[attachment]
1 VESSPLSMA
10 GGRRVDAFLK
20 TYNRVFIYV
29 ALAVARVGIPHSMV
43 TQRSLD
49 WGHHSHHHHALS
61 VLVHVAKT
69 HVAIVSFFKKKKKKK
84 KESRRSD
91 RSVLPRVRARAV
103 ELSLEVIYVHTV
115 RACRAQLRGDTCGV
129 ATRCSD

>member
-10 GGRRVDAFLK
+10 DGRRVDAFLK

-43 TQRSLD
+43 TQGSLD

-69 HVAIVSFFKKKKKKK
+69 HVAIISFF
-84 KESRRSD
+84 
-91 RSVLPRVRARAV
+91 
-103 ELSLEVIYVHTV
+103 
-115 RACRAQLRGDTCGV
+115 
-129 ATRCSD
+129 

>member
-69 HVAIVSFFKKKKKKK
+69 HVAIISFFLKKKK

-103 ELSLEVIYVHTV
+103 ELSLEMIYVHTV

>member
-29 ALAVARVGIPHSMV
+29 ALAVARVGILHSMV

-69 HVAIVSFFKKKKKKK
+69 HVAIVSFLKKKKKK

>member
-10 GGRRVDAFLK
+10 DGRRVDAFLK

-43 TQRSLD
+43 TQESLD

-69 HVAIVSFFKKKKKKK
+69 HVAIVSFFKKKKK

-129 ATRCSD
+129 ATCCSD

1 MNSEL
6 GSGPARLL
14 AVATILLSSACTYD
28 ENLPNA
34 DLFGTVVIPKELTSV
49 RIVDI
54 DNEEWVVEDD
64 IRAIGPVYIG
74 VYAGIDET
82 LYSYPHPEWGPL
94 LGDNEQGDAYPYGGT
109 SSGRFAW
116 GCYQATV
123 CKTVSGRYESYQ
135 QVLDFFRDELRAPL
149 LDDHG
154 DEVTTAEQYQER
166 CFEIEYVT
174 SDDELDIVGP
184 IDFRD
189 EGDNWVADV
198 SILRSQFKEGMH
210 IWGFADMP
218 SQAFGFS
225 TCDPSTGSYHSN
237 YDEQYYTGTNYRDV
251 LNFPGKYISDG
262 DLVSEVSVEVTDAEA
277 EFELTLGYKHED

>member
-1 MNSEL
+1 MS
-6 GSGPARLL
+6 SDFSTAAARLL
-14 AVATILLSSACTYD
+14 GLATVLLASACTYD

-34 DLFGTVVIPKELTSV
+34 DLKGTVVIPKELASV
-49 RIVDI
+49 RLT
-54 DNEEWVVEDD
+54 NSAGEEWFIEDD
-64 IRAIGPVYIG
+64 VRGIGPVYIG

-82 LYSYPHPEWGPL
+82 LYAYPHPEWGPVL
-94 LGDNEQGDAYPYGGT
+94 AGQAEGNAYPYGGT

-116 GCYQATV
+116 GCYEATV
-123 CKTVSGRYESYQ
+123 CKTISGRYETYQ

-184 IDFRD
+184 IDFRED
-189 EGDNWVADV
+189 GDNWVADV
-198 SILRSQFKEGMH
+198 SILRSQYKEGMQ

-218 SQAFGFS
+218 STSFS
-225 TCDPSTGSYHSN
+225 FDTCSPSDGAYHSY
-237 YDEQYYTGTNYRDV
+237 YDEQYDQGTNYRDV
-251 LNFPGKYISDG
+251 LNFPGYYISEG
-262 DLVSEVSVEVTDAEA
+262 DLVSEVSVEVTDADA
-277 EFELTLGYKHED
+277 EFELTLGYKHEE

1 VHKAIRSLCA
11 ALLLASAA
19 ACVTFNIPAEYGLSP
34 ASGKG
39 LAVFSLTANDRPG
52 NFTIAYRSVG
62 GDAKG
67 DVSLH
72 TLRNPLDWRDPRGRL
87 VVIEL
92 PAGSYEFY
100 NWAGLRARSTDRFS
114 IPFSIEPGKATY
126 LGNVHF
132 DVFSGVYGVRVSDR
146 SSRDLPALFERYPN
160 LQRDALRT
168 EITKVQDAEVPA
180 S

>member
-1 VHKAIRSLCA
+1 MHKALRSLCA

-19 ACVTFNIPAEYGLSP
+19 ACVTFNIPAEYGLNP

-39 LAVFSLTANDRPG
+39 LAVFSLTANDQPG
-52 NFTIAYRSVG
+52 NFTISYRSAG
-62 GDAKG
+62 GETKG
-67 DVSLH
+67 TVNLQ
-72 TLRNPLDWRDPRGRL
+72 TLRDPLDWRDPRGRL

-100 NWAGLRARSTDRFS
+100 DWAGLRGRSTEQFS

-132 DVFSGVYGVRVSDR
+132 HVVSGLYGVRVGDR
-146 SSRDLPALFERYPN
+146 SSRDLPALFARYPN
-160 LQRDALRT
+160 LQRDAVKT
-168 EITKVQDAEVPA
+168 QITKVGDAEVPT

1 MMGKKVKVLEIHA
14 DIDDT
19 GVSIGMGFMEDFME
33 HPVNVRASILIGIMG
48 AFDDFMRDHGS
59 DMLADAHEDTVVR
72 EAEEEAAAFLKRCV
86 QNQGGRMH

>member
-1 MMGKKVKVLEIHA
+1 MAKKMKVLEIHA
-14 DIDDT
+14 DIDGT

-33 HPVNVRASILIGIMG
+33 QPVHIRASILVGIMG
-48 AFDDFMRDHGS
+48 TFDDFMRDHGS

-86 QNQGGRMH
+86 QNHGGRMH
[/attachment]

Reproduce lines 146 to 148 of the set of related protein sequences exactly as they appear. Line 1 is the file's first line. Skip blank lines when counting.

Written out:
-52 NFTIAYRSVG
+52 NFTISYRSAG
-62 GDAKG